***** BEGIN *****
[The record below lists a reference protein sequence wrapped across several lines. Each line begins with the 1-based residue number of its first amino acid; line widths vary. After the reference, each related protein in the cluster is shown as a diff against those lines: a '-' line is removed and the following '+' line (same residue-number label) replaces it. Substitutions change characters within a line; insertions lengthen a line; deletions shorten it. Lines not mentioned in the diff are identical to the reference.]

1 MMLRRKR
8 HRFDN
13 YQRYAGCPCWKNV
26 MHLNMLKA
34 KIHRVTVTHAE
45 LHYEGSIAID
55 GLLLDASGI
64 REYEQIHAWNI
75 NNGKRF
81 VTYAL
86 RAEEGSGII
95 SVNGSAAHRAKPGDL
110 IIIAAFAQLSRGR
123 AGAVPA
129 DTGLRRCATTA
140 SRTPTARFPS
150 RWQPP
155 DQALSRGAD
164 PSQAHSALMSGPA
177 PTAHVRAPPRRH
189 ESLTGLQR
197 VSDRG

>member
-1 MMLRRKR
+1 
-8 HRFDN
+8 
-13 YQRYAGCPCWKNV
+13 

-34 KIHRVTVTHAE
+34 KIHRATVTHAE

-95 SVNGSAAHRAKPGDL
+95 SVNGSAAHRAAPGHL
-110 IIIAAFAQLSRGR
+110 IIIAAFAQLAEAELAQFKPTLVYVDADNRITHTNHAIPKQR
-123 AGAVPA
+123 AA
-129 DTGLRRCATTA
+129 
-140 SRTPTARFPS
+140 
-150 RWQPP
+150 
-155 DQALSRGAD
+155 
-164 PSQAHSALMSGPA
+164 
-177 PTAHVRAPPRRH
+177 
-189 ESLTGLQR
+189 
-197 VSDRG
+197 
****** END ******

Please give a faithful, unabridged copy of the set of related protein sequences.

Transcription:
[The record below lists a reference protein sequence wrapped across several lines. Each line begins with the 1-based residue number of its first amino acid; line widths vary. After the reference, each related protein in the cluster is shown as a diff against those lines: a '-' line is removed and the following '+' line (same residue-number label) replaces it. Substitutions change characters within a line; insertions lengthen a line; deletions shorten it. Lines not mentioned in the diff are identical to the reference.]

1 MMLRRKR
8 HRFDN
13 YQRYAGCPCWKNV
26 MHLNMLKA
34 KIHRVTVTHAE
45 LHYEGSIAID
55 GLLLDASGI
64 REYEQIHAWNI
75 NNGKRF
81 VTYAL
86 RAEEGSGII
95 SVNGSAAHRAKPGDL
110 IIIAAFAQLSRGR
123 AGAVPA
129 DTGLRRCATTA
140 SRTPTARFPS
150 RWQPP
155 DQALSRGAD
164 PSQAHSALMSGPA
177 PTAHVRAPPRRH
189 ESLTGLQR
197 VSDRG

>member
-1 MMLRRKR
+1 
-8 HRFDN
+8 
-13 YQRYAGCPCWKNV
+13 

-34 KIHRVTVTHAE
+34 KIHRATVTHAE

-95 SVNGSAAHRAKPGDL
+95 SVNGSAAHRAAPGHL
-110 IIIAAFAQLSRGR
+110 IIIAAFAQLAEAELAQFKPTLVYVDADNRITHTNHAIPKQR
-123 AGAVPA
+123 AA
-129 DTGLRRCATTA
+129 
-140 SRTPTARFPS
+140 
-150 RWQPP
+150 
-155 DQALSRGAD
+155 
-164 PSQAHSALMSGPA
+164 
-177 PTAHVRAPPRRH
+177 
-189 ESLTGLQR
+189 
-197 VSDRG
+197 